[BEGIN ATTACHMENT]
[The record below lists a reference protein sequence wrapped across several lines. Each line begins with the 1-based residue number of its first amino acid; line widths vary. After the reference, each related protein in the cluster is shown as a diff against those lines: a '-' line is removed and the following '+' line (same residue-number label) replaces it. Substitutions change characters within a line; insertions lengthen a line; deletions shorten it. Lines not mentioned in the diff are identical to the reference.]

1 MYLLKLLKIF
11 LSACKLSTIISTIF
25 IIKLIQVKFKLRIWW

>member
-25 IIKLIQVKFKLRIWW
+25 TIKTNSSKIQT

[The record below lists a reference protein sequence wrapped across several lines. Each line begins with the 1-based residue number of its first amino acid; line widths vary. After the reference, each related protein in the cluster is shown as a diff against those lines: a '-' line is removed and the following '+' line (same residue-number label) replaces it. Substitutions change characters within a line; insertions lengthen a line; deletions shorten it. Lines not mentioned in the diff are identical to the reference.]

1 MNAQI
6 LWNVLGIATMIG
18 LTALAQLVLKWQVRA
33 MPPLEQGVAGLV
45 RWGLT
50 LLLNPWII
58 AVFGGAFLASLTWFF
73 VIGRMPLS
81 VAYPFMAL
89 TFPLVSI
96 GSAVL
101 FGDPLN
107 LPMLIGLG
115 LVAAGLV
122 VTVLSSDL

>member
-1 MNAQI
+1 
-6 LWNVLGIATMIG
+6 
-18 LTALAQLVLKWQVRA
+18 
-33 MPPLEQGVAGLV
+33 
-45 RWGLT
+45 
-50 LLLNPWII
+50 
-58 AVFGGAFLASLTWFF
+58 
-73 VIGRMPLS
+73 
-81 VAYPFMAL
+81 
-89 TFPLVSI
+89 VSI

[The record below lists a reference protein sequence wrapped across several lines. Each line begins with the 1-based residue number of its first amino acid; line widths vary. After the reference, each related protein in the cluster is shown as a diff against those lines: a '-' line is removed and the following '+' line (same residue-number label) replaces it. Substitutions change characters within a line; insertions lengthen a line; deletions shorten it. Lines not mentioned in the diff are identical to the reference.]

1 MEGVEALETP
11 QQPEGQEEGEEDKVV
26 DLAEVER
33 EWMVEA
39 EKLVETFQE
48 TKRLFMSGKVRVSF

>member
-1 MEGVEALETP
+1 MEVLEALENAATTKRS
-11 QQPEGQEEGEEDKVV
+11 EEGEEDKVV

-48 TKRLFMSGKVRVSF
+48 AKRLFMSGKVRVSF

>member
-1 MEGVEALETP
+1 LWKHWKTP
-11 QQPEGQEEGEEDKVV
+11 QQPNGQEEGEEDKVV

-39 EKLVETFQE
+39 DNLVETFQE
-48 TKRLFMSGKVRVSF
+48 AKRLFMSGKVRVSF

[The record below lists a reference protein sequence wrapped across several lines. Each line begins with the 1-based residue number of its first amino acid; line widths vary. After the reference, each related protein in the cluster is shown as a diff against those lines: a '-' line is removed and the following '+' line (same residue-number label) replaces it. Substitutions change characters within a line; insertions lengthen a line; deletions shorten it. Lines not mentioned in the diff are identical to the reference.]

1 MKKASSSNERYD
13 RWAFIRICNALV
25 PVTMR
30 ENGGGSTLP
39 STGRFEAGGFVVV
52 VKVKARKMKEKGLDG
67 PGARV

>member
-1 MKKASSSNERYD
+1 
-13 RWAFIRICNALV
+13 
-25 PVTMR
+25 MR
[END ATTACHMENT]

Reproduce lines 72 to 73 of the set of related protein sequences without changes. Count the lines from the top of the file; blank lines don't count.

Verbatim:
30 ENGGGSTLP
39 STGRFEAGGFVVV